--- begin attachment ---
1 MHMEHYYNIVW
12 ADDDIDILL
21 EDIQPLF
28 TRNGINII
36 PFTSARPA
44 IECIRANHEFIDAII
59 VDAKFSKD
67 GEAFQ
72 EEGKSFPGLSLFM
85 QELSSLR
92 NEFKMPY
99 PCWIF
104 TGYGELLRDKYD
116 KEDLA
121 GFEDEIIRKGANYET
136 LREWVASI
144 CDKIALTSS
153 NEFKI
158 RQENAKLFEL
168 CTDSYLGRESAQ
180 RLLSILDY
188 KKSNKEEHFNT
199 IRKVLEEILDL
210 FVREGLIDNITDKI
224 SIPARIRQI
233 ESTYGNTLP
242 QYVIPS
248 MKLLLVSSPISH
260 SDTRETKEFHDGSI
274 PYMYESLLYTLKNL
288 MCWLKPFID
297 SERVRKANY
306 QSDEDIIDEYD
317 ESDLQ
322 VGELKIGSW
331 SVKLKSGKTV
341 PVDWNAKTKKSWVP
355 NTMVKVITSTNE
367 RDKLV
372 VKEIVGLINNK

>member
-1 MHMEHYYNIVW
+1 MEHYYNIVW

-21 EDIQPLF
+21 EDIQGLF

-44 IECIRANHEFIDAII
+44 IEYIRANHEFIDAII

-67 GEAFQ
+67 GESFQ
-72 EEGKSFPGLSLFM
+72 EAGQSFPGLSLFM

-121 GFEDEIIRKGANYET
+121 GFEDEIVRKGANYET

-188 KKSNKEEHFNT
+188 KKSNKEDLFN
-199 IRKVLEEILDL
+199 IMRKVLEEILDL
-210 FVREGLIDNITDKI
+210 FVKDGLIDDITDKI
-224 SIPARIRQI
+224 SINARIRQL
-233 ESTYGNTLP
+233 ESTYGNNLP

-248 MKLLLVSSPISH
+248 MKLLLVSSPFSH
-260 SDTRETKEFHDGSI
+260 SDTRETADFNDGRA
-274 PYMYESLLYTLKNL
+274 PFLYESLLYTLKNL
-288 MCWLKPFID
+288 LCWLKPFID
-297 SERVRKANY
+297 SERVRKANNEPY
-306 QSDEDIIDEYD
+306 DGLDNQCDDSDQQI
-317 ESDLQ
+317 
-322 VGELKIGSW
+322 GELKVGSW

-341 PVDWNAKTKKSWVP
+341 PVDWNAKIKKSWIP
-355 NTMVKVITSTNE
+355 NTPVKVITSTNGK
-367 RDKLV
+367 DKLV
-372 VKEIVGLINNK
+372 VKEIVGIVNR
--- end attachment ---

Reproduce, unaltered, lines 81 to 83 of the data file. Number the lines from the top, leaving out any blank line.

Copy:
+341 PVDWNAKIKKSWIP
-355 NTMVKVITSTNE
+355 NTPVKVITSTNGK